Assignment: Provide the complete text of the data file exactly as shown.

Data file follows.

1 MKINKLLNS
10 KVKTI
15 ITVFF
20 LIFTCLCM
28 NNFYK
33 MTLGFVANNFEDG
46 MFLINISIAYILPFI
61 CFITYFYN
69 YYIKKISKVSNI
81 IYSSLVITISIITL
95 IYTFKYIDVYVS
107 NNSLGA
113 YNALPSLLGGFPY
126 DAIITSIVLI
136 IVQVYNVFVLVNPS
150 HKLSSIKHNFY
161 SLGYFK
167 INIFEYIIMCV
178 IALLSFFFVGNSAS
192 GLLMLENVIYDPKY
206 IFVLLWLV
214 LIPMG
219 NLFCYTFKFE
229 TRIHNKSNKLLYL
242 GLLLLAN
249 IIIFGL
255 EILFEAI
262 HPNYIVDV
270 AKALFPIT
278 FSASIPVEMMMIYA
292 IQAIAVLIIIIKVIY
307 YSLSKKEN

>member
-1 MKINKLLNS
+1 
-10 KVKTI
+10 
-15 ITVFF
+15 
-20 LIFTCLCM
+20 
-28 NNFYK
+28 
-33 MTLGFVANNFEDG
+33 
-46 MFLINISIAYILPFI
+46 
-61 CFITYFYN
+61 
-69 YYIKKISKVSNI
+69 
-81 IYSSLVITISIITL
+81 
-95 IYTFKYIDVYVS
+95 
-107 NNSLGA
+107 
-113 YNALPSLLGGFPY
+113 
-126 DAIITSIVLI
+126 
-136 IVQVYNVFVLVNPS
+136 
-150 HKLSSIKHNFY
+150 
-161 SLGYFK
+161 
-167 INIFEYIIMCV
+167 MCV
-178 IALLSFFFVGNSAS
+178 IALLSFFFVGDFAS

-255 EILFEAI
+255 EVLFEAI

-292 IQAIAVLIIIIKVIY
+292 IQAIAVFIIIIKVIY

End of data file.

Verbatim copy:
1 MKINKLLNS
10 KVKTI
15 ITVFF
20 LIFTCLCM
28 NNFYK
33 MTLGFVANNFEDG
46 MFLINISIAYILPFI
61 CFITYFYN
69 YYIKKISKVSNI
81 IYSSLVITISIITL
95 IYTFKYIDVYVS
107 NNSLGA
113 YNALPSLLGGFPY
126 DAIITSIVLI
136 IVQVYNVFVLVNPS
150 HKLSSIKHNFY
161 SLGYFK
167 INIFEYIIMCV
178 IALLSFFFVGNSAS
192 GLLMLENVIYDPKY
206 IFVLLWLV
214 LIPMG
219 NLFCYTFKFE
229 TRIHNKSNKLLYL
242 GLLLLAN
249 IIIFGL
255 EILFEAI
262 HPNYIVDV
270 AKALFPIT
278 FSASIPVEMMMIYA
292 IQAIAVLIIIIKVIY
307 YSLSKKEN

>member
-1 MKINKLLNS
+1 
-10 KVKTI
+10 
-15 ITVFF
+15 
-20 LIFTCLCM
+20 
-28 NNFYK
+28 
-33 MTLGFVANNFEDG
+33 
-46 MFLINISIAYILPFI
+46 
-61 CFITYFYN
+61 
-69 YYIKKISKVSNI
+69 
-81 IYSSLVITISIITL
+81 
-95 IYTFKYIDVYVS
+95 
-107 NNSLGA
+107 
-113 YNALPSLLGGFPY
+113 
-126 DAIITSIVLI
+126 
-136 IVQVYNVFVLVNPS
+136 
-150 HKLSSIKHNFY
+150 
-161 SLGYFK
+161 
-167 INIFEYIIMCV
+167 MCV
-178 IALLSFFFVGNSAS
+178 IALLSFFFVGDFAS

-255 EILFEAI
+255 EVLFEAI

-292 IQAIAVLIIIIKVIY
+292 IQAIAVFIIIIKVIY